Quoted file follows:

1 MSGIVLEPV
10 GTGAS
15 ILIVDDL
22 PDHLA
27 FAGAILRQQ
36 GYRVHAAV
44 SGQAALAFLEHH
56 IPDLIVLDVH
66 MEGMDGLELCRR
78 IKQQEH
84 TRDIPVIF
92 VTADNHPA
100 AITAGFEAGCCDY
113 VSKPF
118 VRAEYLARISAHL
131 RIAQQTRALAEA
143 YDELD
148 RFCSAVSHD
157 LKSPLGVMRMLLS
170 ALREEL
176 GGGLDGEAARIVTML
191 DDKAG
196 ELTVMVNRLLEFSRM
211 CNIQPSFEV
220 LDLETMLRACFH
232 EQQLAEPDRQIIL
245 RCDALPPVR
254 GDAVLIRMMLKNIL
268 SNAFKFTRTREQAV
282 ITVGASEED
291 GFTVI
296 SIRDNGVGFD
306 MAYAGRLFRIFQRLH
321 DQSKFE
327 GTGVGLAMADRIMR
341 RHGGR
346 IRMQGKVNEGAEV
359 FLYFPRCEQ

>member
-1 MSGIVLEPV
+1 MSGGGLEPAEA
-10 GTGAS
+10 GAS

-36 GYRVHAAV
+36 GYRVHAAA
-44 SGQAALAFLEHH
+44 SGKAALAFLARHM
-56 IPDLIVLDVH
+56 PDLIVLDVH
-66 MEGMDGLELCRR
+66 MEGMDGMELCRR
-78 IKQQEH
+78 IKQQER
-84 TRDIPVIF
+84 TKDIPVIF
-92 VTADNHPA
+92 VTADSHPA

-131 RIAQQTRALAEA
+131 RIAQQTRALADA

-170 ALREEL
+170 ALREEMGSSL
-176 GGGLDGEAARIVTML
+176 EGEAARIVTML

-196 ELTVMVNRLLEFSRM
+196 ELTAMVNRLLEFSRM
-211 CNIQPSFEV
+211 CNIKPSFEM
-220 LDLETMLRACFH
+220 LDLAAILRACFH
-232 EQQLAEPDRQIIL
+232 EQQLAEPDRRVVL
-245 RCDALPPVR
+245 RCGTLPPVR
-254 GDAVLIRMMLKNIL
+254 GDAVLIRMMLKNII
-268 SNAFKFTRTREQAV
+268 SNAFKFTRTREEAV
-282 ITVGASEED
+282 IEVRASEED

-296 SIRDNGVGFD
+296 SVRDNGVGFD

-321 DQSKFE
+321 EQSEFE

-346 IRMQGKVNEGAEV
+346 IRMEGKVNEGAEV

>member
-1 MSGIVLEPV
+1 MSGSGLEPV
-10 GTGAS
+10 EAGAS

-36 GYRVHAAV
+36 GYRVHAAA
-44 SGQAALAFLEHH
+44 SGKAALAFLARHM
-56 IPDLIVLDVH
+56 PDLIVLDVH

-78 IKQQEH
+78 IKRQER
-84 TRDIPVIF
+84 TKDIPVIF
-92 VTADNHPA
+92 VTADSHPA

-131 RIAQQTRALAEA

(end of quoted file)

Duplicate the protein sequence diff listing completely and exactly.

1 MSGIVLEPV
10 GTGAS
15 ILIVDDL
22 PDHLA
27 FAGAILRQQ
36 GYRVHAAV
44 SGQAALAFLEHH
56 IPDLIVLDVH
66 MEGMDGLELCRR
78 IKQQEH
84 TRDIPVIF
92 VTADNHPA
100 AITAGFEAGCCDY
113 VSKPF
118 VRAEYLARISAHL
131 RIAQQTRALAEA
143 YDELD
148 RFCSAVSHD
157 LKSPLGVMRMLLS
170 ALREEL
176 GGGLDGEAARIVTML
191 DDKAG
196 ELTVMVNRLLEFSRM
211 CNIQPSFEV
220 LDLETMLRACFH
232 EQQLAEPDRQIIL
245 RCDALPPVR
254 GDAVLIRMMLKNIL
268 SNAFKFTRTREQAV
282 ITVGASEED
291 GFTVI
296 SIRDNGVGFD
306 MAYAGRLFRIFQRLH
321 DQSKFE
327 GTGVGLAMADRIMR
341 RHGGR
346 IRMQGKVNEGAEV
359 FLYFPRCEQ

>member
-1 MSGIVLEPV
+1 MSGGGLEPAEA
-10 GTGAS
+10 GAS

-36 GYRVHAAV
+36 GYRVHAAA
-44 SGQAALAFLEHH
+44 SGKAALAFLARHM
-56 IPDLIVLDVH
+56 PDLIVLDVH
-66 MEGMDGLELCRR
+66 MEGMDGMELCRR
-78 IKQQEH
+78 IKQQER
-84 TRDIPVIF
+84 TKDIPVIF
-92 VTADNHPA
+92 VTADSHPA

-131 RIAQQTRALAEA
+131 RIAQQTRALADA

-170 ALREEL
+170 ALREEMGSSL
-176 GGGLDGEAARIVTML
+176 EGEAARIVTML

-196 ELTVMVNRLLEFSRM
+196 ELTAMVNRLLEFSRM
-211 CNIQPSFEV
+211 CNIKPSFEM
-220 LDLETMLRACFH
+220 LDLAAILRACFH
-232 EQQLAEPDRQIIL
+232 EQQLAEPDRRVVL
-245 RCDALPPVR
+245 RCGTLPPVR
-254 GDAVLIRMMLKNIL
+254 GDAVLIRMMLKNII
-268 SNAFKFTRTREQAV
+268 SNAFKFTRTREEAV
-282 ITVGASEED
+282 IEVRASEED

-296 SIRDNGVGFD
+296 SVRDNGVGFD

-321 DQSKFE
+321 EQSEFE

-346 IRMQGKVNEGAEV
+346 IRMEGKVNEGAEV

>member
-1 MSGIVLEPV
+1 MSGSGLEPV
-10 GTGAS
+10 EAGAS

-36 GYRVHAAV
+36 GYRVHAAA
-44 SGQAALAFLEHH
+44 SGKAALAFLARHM
-56 IPDLIVLDVH
+56 PDLIVLDVH

-78 IKQQEH
+78 IKRQER
-84 TRDIPVIF
+84 TKDIPVIF
-92 VTADNHPA
+92 VTADSHPA

-131 RIAQQTRALAEA